Friday, January 20, 2012

The Best Time To Plant A Tree Is Now

Myrtle Oak
Teresa Watkins copyright 2012

Florida's Arbor Day, the third Friday in January was designated as a holiday to celebrate trees. I was asked to speak at the City of Mount Dora's tree planting ceremony at the historic Simpson house.  The following is from my speech:

Trees are the oldest living organisms on earth. Trees produce many of our basic necessities in life. Trees fulfill our lives 24 hours a day with better goods, food, entertainment, sports, and communication. In the 17th century, when the first settlers came to our east coast shores, they were amazed and thankful for the bountiful forests. Over a century later, millions of acres of trees had become homes, buildings, churches, and transportation. When the pioneers ventured west, they encountered for the first time, our prairie ecosystems. There was no protection from shade or winds. There were no trees for construction or fuel. They had to build their homes out of prairie sod. Agriculture was hampered by soil erosion. It was a hard life being a pioneer on the prairies.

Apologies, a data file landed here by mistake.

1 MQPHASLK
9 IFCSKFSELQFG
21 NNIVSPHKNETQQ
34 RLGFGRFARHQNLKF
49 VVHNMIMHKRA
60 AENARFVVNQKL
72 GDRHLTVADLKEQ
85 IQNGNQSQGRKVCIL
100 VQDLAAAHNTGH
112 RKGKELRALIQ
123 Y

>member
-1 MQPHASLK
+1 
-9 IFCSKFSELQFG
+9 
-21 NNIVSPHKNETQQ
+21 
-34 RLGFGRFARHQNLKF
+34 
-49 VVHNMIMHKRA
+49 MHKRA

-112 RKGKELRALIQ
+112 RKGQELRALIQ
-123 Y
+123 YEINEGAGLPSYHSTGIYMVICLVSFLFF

In 1872, J. Sterling Morton, editor of Nebraska’s first newspaper, went to the Nebraska State Board of Agriculture and proposed a holiday and contest to plant trees on April 10, The holiday was called Arbor Day. Prizes were awarded to cities, counties and people who had planted the most trees. That first Arbor Day, over one million trees were planted in Nebraska. It changed the state forever. Today Nebraska has over 1million acres of forests.